I don't know what they'd really do with this technology in terms of consumer usage. They could store 100 movies on one disc...but how much would that cost you? $2000? The problem is in the licensing fees that the dvd manufacturers would have to pay for all those movies. We already know how difficult it can be just to get one movie out on dvd and have it financially successful for its publishers.
What else can such a disc be used for? Well, tv shows on dvd? You could easily store an entire season's worth (or more) of a favorite tv show. Maybe they can finally start introducing soap operas onto home video; you could probably cram a whole year's worth of a soap onto one disc. But again--the licensing and royalties would make that one disc cost a fortune.
I don't know if this technology will ever be used for home video. I think it'll be used more for scientific data storage, not home use. PLUS--think of the playback equipment that would be involved. We already have dvd players and BluRay players that jam up on ONE movie--think of the poor player that's trying to read through 100 layers. The playback equipment would have to cost a fortune as well. BUT--maybe in a few years, IF they really want to do this--they can make it happen.
This disc was just created for the reason we are reading about it nothing more. It won't be used for consumer usage like purchasing a film or TV show. Nice press release item but alas that is all it ever will be. I can see major companies using these discs for computer tech purposes etc but not on the average consumer level.
Only Dark Shadows has ever been released in its entirety on home video.
I'm pretty well connected with the soap fan community--they do often wish for their favorite soaps to be released on dvd. It's just the storage problem that prevents it. A typical soap has 250 episodes per year. If the show is an hour long, that would be about 50 discs in standard def, and therefore unfeasible for home video. But the 500 gigabyte could probably store that entire year on one disc.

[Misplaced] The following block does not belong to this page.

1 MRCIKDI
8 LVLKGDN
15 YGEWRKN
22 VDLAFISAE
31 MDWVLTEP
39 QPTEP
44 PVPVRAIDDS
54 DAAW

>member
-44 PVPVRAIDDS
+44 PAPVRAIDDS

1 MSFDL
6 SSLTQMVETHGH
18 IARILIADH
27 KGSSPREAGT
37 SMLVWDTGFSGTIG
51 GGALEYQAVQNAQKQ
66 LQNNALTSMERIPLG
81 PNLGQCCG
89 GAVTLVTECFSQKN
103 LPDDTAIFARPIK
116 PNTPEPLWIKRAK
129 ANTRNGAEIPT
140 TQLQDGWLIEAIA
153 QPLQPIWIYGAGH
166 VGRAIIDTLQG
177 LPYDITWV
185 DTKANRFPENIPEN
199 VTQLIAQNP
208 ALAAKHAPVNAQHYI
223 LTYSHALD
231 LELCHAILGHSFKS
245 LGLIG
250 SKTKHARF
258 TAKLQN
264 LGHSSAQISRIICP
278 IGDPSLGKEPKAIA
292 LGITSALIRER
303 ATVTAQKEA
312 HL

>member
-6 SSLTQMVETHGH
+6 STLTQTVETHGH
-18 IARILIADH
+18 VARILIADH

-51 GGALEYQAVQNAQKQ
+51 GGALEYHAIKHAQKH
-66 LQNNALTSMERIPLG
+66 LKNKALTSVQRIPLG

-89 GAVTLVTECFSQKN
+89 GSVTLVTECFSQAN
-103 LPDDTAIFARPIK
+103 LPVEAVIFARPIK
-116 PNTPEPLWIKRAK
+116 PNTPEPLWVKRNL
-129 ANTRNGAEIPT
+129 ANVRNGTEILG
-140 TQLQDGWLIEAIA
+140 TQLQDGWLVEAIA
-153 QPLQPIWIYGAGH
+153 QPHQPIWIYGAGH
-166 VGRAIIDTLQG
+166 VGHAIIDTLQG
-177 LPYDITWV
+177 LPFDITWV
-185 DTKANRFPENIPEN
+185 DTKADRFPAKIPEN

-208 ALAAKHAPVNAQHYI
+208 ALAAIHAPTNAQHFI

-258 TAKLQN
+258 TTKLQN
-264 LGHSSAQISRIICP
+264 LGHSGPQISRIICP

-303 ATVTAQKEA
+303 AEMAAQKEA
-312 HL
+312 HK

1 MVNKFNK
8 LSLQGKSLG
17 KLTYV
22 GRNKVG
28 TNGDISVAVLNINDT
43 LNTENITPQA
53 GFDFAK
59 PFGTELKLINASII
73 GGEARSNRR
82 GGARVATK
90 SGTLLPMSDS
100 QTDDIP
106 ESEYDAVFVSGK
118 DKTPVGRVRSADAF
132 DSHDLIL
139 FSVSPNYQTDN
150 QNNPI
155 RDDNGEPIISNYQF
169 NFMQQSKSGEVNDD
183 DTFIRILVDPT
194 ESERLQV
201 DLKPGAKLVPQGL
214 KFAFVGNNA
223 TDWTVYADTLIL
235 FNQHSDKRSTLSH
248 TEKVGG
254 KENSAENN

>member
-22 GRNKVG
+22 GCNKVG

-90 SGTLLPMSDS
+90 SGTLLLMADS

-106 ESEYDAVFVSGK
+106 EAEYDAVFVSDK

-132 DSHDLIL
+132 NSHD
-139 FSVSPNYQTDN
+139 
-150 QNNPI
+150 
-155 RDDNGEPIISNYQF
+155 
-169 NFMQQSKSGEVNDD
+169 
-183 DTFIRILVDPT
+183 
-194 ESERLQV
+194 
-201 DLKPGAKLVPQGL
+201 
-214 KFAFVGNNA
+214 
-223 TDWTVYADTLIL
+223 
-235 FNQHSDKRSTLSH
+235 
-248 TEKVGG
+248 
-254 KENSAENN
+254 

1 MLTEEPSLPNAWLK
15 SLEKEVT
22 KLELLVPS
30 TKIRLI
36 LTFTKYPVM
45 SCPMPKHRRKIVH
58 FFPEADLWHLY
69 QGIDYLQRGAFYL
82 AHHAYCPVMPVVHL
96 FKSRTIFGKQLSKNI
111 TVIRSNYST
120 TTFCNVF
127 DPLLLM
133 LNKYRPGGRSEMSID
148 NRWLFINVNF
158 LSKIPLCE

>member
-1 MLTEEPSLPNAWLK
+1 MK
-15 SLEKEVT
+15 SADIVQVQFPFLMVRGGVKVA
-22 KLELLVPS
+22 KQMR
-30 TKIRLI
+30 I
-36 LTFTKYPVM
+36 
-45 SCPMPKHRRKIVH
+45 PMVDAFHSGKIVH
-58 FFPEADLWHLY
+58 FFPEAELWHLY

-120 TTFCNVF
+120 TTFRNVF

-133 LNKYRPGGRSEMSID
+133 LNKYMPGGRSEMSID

What about major motion picture franchises like "Star Wars", "Harry Potter" and the James Bond series? Imagine if you will the complete collected works of Sean Connery's 007 titles one a single disc, Roger Moore's on another and Pierce Brosnan's on a third, Daniel Craig's on a fourth and the remaining Bond titles on a separate volume. That's over 20 movies on just 5 discs!
Of course there are a few related items that can be put on one 500gb disk. You mention a few. There are others for cinephiles. For example, some might like the collected works of Jean Luc Godard on a single disk. Or every movie that Henry Fonda ever made. One could go on—but what’s the point?
Very few consumers would buy a new delivery system only in order to reduce the size of their collections.
Personally I can’t sit without interruptions to all that can be contained on a single Blu-Ray disk. At some point, I need to go to the bathroom, let a cat in or out or make some popcorn.
And at that point I can pop in another disk.
The consumer market for this as a movie/TV series deliver is very small.